Like the generation entering it today, retirement in Canada has changed. Less than 40 per cent of Canadian workers have a registered pension plan; there is no longer one standard age of retirement; and, increasingly, retirement itself lasts longer. Individual responsibility for retirement is greater than ever before, and the mechanics and options for how to retire are more complicated.
For many people nearing, entering or in retirement, registered retirement savings plans (RRSPs) and tax-free savings accounts (TFSAs) are as much a part of their lives as are seniors’ discounts and driving glasses. Deciding whether, how much and when to contribute to an RRSP or TFSA is no easy task, nor is deciding when and how much to withdraw. The considerations are different for everyone.
To make contribution decisions pre-retirement, experts recommend understanding how much income you’ll need in retirement. “As a rule of thumb, you’ll need somewhere between 60 to 70 per cent of your current take-home income in retirement,” explains Graham Heron, regional tax leader at MNP LLP. This assumes certain expenses – like mortgage payments, childcare and work-related items – won’t exist in retirement. “On the other hand, you’ll have a whole bunch of extra time on your hands and if your hobbies are on the more expensive side, maybe 60 to 70 per cent won’t be enough.”
Understanding your current burn rate – how much money you actually spend – is vital to knowing what you’ll need in the future. “It doesn’t have to be onerous but it’s really fundamental to retirement planning – knowing what your cash needs are on a monthly basis,” says Judi Meyer, CFP and senior financial planning consultant at Scotia Wealth Management.
Don’t overlook irregular expenses. “One should definitely consider major, infrequent expenses (major house repairs, dental costs, etc.) as well as routine monthly expenses,” advises Doug Chandler, a Canadian retirement research actuary with the Society of Actuaries. Heron agrees, particularly in relation to later in retirement. “Medical costs and care, assisted living – those costs can be fairly substantial and can become a very significant concern in your late 70s or 80s.”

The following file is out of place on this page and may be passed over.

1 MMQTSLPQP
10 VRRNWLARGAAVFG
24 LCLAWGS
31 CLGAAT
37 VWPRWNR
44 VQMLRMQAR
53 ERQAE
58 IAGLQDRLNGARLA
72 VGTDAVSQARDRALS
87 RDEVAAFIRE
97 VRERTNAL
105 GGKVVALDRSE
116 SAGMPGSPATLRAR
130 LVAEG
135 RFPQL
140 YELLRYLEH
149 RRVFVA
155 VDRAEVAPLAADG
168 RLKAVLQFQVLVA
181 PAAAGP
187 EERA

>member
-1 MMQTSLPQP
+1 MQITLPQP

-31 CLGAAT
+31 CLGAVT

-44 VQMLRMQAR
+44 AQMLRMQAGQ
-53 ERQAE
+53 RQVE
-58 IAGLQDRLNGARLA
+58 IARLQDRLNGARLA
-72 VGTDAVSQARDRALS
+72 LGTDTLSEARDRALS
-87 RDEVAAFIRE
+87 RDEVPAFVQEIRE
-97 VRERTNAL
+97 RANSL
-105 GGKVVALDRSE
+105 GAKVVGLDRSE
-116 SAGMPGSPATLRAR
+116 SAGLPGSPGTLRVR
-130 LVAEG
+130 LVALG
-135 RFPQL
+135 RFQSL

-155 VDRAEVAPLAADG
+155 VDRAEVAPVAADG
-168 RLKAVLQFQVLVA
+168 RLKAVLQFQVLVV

Inflation is a factor many underestimate. “People often mistakenly look at CPI and the Bank of Canada indication of 1.8 per cent and believe that’s their inflation rate,” says Meyer. “But in Calgary our inflation rate is closer to three per cent.” At this rate, she says, the purchasing power of the dollar is cut in half every 24 years. “Inflation really erodes buying power over time.”
Increasing lifespans also affect how much is needed in retirement – in 2014 the average life expectancy of a 65-year-old Canadian man was 87.1 years and 89.4 years for a Canadian woman. “Many of us underestimate our lifespan,” says Meyer. “For a 65-year-old couple today, there is a one in four chance that one spouse will live to age 94.”
When determining whether to put money marked for retirement into an RRSP or TFSA, Heron recommends comparing the tax rate now to that in retirement, since an RRSP is taxable income when withdrawn. If the marginal tax rate is expected to be lower in retirement, put the money in an RRSP. “You’ll get the tax deduction and an absolute savings because the deduction will be at a rate that’s equal to or greater than the corresponding rate when you pull the money out.”
On the other hand, all experts agree on the power of TFSAs. “TFSAs are an excellent savings tool and can be used long and medium term,” Meyer says. “For many people they’ll be the first line of order for savings.” Heron highlights their usefulness for retirement planning. “TFSA accounts are the biggest change to retirement income planning in decades. The eligible contribution for TFSAs continues to grow and as of 2017 the eligible contribution into this savings option will be $52,000 and will continue to grow at $5,500 per year subject to future government changes.”